The Fender Malibu Guitar

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Fender Malibu Headstock

Ask Smitch: As per a request I’m banging out an article on the old Fender Malibu acoustics from the days of yore since passed.

Fender Malibu BodyThe Malibu was originally manufactured from 1965 to 1971 and has since been re-released and is available as more of a budget acoustic.  The model itself came about when Fender applied the concepts that made their electrics famous to their acoustic guitars what with a bolt-on neck and a general setup to match their electrics.

What gave them the idea to try this out? Well.  This part is entirely speculation completely unencumbered by facts, but I postulate that it was CBS.  In 1965 CBS bought Fender out and had started tinkering with various concepts.  Two piece maple necks, rosewood fretboards, simple things like that.  I’m guessing it was also them that said throw a bolt-on neck electric neck on an acoustic and see what happens.  Anyone is welcome to argue against me on that, though.

The response?  Mixed. Some people enjoyed them, but others would bust out the holy water at a passing glance.  As far as I can tell those that preferred it were primarily electric guitarists, but the primarily acoustic demographic didn’t get into it much.  That withstanding the Malibu did get reasonable attention from various guitarists most notably probably being Eric Clapton and Johnny Cash.  Even with guys like them playing Malibus… Malibues?  Malibi?  Whatever.  The guitar just sorta phased out as new guitars came along and was largely forgotten, but then Fender wasn’t put on the map for their acoustics anyway.

Fender Malibu HeadstockBecause of its lacking impact it hasn’t become any more favorable in the eyes of vintage collectors. I found a few on Ebay which are going for about $300 give or take.  I’ve read that for one in mint condition you’re lucky to get about $600 out of them which isn’t much of a price difference from when they were brand new.  If you want a cheapie vintage instrument, though, and you don’t give squat about what others think, then you might very well have found what you’re looking for.

After seeing a Youtube video or two I honestly don’t think they’re that bad sounding. I mean, come on.  Wal-Mart guitars sound bad.  Something like the Malibu just sounds different.  Different is good.  When I was a kid my parents always told me I was different and I happen to be awesome so by extension the Fender Malibu is awesome because it’s different.

This article was requested using the Ask Smitch page on our site. Fell free to click here and Ask Smitch to cover anything guitar related for you!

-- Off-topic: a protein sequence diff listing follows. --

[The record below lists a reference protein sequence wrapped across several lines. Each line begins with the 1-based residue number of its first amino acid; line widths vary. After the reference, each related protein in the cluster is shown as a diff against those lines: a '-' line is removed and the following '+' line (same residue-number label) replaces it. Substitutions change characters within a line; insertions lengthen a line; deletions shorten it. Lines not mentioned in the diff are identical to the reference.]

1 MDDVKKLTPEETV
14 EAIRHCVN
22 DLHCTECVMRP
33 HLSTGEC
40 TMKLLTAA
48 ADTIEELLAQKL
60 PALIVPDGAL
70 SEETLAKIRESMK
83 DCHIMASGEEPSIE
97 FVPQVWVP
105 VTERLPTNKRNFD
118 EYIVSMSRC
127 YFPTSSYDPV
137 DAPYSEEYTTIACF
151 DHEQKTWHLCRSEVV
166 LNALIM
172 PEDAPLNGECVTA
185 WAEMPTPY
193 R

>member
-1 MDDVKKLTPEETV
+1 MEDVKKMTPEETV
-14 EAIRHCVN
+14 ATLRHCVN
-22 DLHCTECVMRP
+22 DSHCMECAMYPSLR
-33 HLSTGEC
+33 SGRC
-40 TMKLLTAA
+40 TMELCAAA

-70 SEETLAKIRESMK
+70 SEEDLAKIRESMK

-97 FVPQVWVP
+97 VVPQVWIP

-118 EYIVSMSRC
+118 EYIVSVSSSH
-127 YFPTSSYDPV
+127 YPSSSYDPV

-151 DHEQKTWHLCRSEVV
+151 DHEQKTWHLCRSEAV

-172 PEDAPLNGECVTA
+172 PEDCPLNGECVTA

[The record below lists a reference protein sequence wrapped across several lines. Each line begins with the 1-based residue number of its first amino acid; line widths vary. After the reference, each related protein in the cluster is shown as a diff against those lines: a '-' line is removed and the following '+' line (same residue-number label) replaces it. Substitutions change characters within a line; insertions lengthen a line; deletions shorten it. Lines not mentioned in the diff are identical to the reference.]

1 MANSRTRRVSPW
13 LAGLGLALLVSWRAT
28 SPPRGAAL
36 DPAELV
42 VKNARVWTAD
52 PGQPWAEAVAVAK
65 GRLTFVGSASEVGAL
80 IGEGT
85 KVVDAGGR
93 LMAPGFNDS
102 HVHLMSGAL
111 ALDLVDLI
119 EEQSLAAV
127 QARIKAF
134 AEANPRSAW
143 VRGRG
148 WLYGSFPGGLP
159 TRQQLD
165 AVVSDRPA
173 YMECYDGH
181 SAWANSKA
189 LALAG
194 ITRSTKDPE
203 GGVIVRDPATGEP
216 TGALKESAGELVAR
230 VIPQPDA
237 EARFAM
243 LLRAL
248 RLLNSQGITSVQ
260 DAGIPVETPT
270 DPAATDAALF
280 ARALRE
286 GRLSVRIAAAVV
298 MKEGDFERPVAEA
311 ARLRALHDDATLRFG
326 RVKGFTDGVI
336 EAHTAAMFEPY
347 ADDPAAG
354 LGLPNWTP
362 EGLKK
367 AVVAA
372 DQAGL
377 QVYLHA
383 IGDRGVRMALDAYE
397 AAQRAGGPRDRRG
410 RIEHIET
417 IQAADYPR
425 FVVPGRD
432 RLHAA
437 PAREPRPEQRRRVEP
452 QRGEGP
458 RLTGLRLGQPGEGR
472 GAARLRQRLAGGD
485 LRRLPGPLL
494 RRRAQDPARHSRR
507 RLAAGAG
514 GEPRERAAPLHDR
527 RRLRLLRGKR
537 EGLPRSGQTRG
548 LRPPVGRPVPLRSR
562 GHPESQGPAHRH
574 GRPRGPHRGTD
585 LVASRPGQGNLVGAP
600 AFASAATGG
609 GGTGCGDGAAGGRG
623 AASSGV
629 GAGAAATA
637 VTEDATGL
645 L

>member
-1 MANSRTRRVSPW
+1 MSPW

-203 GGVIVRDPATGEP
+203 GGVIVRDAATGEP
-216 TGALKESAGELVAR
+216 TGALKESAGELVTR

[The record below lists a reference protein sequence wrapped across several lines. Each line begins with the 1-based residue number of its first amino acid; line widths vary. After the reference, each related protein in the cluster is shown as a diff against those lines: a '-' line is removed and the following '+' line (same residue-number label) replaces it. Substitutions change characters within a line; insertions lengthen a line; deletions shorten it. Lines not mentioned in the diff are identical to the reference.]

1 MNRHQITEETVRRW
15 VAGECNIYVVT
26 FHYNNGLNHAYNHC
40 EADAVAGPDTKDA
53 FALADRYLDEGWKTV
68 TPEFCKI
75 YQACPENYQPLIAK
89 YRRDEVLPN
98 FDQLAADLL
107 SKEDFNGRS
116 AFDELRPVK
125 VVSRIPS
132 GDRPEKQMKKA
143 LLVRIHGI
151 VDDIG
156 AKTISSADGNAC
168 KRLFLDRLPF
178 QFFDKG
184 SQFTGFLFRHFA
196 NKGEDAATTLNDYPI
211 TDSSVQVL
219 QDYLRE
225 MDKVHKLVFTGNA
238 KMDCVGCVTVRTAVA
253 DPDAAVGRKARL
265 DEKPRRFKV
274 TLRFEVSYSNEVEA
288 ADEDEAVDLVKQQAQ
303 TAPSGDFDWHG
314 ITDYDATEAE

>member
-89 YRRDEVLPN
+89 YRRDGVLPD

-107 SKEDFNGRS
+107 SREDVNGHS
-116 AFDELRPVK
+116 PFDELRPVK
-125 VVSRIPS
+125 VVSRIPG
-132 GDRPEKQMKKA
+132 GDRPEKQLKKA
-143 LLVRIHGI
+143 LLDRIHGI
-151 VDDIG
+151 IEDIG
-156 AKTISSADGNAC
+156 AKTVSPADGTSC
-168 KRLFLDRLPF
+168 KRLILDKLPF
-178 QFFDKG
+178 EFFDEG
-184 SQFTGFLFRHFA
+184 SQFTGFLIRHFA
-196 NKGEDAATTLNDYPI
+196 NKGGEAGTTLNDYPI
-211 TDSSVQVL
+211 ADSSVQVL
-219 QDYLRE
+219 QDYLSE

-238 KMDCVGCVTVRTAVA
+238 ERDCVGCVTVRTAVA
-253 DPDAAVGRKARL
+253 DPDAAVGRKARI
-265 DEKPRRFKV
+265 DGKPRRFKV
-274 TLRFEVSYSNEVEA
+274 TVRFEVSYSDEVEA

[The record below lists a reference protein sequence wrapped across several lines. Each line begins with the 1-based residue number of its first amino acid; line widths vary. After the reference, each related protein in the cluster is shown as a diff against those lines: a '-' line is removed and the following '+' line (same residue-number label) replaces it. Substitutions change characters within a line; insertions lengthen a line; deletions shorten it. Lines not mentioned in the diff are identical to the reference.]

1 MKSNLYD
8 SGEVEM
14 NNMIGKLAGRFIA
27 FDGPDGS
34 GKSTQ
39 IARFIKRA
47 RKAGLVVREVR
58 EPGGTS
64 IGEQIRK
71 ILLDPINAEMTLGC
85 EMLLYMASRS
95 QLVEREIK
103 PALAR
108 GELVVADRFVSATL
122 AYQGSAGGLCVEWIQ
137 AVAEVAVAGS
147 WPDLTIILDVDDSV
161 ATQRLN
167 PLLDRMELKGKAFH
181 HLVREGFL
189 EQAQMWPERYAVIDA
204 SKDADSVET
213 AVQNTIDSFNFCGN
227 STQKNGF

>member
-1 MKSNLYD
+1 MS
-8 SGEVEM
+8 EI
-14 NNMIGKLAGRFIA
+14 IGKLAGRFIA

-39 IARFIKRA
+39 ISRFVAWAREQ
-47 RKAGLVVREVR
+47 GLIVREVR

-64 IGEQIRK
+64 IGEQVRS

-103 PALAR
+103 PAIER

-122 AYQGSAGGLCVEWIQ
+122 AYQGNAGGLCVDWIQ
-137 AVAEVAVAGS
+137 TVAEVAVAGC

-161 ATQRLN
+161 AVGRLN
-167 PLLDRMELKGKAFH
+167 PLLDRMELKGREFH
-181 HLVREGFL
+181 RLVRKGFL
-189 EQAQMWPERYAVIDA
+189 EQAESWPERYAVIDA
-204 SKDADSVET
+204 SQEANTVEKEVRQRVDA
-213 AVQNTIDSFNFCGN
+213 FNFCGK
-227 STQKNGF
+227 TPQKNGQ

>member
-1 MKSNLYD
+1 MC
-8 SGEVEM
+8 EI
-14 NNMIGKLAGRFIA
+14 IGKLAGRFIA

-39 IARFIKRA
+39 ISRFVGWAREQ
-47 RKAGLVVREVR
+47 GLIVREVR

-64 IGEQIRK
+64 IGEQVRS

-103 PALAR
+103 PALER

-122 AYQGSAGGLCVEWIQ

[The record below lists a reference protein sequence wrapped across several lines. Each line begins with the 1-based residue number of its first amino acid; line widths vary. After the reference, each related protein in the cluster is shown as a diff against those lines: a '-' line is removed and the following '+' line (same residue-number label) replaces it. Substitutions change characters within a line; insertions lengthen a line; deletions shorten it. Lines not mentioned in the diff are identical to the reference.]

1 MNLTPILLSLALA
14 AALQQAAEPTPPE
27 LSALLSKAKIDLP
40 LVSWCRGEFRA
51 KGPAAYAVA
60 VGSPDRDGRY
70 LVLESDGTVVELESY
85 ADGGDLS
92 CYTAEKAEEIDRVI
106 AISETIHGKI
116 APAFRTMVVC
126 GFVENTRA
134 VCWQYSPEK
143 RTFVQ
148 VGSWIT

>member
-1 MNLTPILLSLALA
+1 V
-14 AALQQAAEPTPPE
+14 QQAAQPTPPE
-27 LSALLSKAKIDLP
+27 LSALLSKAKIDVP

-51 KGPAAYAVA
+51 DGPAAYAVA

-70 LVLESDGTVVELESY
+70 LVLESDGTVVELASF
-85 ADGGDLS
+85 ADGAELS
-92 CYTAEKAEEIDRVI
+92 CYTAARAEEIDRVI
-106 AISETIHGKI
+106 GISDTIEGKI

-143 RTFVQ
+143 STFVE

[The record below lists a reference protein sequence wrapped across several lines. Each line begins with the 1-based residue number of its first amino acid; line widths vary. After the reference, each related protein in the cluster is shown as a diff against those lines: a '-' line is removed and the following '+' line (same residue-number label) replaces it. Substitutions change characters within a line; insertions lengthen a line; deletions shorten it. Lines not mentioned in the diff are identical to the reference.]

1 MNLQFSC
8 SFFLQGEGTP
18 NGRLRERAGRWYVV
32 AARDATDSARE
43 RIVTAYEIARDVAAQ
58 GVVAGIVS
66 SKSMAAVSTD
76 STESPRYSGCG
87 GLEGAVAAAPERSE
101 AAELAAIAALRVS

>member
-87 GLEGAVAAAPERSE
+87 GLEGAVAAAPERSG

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Kyle Smitchens

Kyle Smitchens is the Guitar-Muse Managing Editor, super hero extraordinaire, and all around great guy. He has been playing guitar since his late teens and writing personal biographies almost as long. An appreciator of all music, his biggest influences include Tchaikovsky, Bach, Mozart, Beethoven, Steve Vai, Therion, and Jon Levasseur of Cryptopsy.

There are 2 comments

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    I love my ’66 Fender Malibu. It’s the hangin’ around the house guitar; an easy player with a nice sound. It isn’t a Gibson or Martin, but it was only $350.00 plus the cost of some initial set up repairs. It is suspended by a vintage Tupper and Reed Music cloth strap (you know?) and after growing some mutton chops and learning a few Country Joe tunes it’ll be a great retro act!

    In the Malibu the aluminum rod is a short cylinder that provides strength between the neck and the block. In the bigger models it is a long rod between the neck block and the end block, put there to keep them from imploding! I think the Malibu is the best of all the Roger Rossmeisel designed Fender acoustics. The earliest models have the gold sprayed plexi pickguards that look like vintage Rickenbacker pickguards.

    As mentioned, Malibus were actually played by Johnny Cash, Joan Baez and Ray Davies, maybe as endorsements, but they sure seem to show up in quite a few gigging pix. As a previous poster commented, everyone who plays on it ends up liking it.

    I think the collecting value will rise on these guitars, and I’d rather look at and play on a cool, fun vintage guitar with historical value than one that is designed to appear to have that cache.

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  2. Avatar

    Malibu doesn’t metal “tone bar” running through the body. That feature was in the Fender King & Kingman and some 12 strings. All of them had gold pick guards. Johnny Cash’s was a gift from Luther Perkins. The Fender Acoustics were designed long before CBS bought the company. In 1962 Fender hired Roger Rossmeisel from Rickenbacker to designed Fender acoustics using a bolt on neck. CBS scrapped them as they were not selling because the folk craze tanked about 1970. Keep in mind in their day these expensive pro instruments. The listed for $190 and $450 so they were not cheap.

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